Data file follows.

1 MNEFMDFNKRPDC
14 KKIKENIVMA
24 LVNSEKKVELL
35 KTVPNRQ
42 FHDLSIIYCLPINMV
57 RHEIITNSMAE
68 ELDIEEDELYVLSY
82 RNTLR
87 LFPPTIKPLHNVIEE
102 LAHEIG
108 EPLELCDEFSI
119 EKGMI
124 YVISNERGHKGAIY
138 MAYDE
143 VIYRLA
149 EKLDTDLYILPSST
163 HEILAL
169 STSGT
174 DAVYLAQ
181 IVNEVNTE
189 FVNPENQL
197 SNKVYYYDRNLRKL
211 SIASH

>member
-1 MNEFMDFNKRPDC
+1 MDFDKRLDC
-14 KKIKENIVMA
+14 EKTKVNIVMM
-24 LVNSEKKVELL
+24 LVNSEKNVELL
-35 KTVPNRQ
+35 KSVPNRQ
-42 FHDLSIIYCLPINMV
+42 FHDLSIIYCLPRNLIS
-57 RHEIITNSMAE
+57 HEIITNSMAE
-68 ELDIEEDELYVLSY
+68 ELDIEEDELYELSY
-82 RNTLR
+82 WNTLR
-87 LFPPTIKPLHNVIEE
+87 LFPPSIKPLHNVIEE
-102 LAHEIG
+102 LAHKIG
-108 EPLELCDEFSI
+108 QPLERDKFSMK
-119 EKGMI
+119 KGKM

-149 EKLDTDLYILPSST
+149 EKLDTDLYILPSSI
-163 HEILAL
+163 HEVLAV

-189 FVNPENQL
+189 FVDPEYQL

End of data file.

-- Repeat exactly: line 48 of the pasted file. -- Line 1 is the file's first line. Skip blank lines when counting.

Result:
+119 KGKM